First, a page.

Wednesday, February 01, 2017

Sundance ’17: Trumped—Inside the Greatest Political Upset of All Time

On the first Saturday of this year’s Sundance, they held a protest parade, because Main Street just isn’t congested enough during the festival. You can scoff all you like, but it was probably necessary, or else people would have logically assumed Amy Schumer was totally down with Trump. Instead of crying wolf on Saturday, they could have waited for something to actually complain about on Sunday. Just what were the action items for the so-called “Women’s Marches?” Suspension of the Constitution? Imposition of martial law? Whether you like him or feel ever so slightly ambivalent, Donald Trump is now president of the United States. His unlikely electoral triumph is chronicled in Ted Bourne, Mary Robertson, and Banks Tarver’s Trumped: Inside the Greatest Political Upset of All Time (trailer here), which screened at the 2017 Sundance Film Festival, before its Showtime premiere this Friday.

Sure, we know the broad strokes of what’s going to happen, but at least it is a happy ending, right Sundancers? Of course, we kid. Actually, this cut-and-paste job from the archives of the Showtime series The Circus makes it clear media pundits Mark Helperin and John Heilemann never saw it coming until it was too late, at which point they look like a comet is about to crash into Earth ending all life as we know it. Frankly, the large battery of editors make them look utterly ridiculous as they constantly pronounce the death of Trump’s campaign, only to see him pop back up the next day, like Freddy or Jason. Former Bush aide and “No Labels” guy Mark McKinnon comes across somewhat better, simply because he is less inclined to make sweeping pronouncement or snap assumptions.

Arguably, the misery Helperin and Heilemann are unable to conceal is one of the reasons Trump won. There is no question he benefited from a reaction against the media and its darling, Barack Obama that was deeper and more broadly-based than anyone working on The Circus realized. Many people just took all the dirt and weirdness reported in the press with a massive grain of salt.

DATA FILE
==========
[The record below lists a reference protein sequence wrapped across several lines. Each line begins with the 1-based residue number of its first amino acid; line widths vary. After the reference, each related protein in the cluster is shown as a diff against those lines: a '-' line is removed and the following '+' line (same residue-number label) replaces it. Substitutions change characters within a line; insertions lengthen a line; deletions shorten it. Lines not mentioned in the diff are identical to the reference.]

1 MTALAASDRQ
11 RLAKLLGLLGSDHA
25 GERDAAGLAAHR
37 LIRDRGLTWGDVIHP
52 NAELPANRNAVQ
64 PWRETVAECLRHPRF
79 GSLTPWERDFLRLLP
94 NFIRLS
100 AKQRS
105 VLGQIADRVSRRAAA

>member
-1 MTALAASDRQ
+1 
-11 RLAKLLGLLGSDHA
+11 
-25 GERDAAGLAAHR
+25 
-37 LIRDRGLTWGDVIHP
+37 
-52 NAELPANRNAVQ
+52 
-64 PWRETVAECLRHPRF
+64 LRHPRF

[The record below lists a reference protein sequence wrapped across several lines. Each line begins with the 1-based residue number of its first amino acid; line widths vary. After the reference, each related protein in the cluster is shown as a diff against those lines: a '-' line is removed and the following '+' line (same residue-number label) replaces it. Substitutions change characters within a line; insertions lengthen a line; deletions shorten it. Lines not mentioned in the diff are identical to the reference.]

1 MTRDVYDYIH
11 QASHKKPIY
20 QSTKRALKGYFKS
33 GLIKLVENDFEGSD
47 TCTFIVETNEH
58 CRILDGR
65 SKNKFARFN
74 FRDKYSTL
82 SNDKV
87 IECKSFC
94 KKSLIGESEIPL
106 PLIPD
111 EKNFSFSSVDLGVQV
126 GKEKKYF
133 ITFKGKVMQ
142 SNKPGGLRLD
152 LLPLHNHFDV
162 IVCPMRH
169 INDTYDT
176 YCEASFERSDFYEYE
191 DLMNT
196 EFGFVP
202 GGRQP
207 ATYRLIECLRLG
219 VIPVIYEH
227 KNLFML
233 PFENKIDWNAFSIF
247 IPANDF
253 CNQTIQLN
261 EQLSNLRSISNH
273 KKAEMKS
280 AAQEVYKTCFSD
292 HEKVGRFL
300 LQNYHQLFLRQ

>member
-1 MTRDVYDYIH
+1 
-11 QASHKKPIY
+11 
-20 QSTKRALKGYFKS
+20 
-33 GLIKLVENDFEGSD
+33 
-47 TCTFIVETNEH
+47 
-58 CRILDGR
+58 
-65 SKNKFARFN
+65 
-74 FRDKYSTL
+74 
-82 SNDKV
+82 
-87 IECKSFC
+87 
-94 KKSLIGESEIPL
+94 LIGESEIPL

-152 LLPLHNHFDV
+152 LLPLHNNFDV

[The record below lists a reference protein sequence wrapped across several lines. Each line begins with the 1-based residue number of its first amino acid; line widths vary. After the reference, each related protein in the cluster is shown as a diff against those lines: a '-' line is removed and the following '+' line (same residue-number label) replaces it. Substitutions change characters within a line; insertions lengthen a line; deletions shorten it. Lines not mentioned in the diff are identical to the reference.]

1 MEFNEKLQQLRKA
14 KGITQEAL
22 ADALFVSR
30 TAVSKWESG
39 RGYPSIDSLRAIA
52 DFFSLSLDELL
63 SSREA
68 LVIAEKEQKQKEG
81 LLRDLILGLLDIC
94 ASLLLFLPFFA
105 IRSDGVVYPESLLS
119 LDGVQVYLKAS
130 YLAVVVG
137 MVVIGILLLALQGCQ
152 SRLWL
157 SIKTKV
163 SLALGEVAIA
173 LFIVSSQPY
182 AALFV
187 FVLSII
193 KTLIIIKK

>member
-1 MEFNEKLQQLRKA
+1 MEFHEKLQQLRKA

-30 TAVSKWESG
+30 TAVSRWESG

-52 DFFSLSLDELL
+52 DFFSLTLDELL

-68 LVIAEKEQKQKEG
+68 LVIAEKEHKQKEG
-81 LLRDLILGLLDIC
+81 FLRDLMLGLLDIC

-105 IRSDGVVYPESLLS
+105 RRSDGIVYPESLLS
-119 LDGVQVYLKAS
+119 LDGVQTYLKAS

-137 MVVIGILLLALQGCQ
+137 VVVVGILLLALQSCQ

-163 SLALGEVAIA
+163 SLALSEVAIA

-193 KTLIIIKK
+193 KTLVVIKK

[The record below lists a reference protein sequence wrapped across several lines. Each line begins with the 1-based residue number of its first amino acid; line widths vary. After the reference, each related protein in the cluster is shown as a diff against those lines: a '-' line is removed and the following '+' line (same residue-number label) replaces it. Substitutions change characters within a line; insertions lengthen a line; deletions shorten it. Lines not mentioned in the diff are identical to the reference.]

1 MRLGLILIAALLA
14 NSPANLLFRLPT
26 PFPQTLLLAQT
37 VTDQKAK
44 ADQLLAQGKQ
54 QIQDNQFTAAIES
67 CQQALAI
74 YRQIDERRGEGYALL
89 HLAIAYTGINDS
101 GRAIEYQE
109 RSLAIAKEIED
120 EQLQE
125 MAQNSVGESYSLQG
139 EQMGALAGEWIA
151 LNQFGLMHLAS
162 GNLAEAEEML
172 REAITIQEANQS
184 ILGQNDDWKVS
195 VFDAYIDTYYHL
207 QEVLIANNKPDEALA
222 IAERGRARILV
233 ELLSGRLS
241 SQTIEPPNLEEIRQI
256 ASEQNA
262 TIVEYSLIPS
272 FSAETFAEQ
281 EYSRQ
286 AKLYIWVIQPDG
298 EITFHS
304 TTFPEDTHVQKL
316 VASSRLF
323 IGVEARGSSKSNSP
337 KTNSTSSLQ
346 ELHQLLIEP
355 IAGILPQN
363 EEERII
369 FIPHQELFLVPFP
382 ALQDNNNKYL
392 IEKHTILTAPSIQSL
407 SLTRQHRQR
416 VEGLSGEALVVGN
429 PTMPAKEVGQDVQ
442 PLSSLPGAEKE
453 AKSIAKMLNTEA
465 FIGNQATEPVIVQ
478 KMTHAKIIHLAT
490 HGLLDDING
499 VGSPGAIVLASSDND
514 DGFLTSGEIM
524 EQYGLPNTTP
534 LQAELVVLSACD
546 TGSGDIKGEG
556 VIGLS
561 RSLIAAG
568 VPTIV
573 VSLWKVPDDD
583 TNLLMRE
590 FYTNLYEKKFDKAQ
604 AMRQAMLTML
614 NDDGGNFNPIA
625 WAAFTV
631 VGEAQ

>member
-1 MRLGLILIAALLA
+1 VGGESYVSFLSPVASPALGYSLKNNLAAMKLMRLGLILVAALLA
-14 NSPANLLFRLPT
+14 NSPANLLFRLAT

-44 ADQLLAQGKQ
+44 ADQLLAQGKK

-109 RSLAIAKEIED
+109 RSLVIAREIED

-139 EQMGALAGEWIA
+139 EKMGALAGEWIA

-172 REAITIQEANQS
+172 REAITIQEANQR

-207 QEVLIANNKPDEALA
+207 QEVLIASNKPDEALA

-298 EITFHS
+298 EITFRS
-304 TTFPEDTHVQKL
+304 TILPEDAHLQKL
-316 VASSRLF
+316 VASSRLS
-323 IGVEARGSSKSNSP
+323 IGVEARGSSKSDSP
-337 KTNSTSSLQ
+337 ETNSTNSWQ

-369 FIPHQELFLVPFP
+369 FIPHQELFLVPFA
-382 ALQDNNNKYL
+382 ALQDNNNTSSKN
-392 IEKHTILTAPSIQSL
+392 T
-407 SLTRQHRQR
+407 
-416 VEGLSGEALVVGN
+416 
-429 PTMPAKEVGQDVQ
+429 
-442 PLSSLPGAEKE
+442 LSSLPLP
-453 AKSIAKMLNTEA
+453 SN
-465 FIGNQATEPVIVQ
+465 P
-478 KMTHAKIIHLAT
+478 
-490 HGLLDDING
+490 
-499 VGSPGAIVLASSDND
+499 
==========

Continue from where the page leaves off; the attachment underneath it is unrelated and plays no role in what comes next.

Trumped hits most of the campaigns greatest hits and low lights, but it overlooks Clinton’s collapse at the 9/11 anniversary ceremony and her campaign’s instinctive response to obscure and misrepresent the actual facts. Frustratingly, it also ignores my candidate, independent Evan McMullen, which seems rather bizarre, since they were premiering the film in Utah—seriously he lives half-hour an away, at most. He also gave Trump a real scare in the Beehive State and remains one of his most dogged critics on Twitter.

Let’s be honest, we never should have reached this point. We all know we should have elected Romney in 2012, which would have meant we would have re-elected him to a second boring Steady Eddie term in 2016. Instead, we let the media intimidate us with “binders full of women” and claims that if we like our plan, we could keep our plan. As a result, we’re looking at four (and more likely eight) years of Trump chaos.  So, happy now?

It is truly absurdly comical to watch Helperin and Heilemann constantly underestimate and belittle Trump and to see him reciprocate the contempt right back at the media. As cobbled together by Bourne and company, it all looks so inevitable, which perhaps it was. Revealing in ways the filmmakers probably never realized, Trumped starts to explain how we got to where we are. Sort of recommended mainly as a time capsule portrait of media cluelessness, Trumped airs this Friday (2/3) on Showtime, after screening at this year’s Sundance.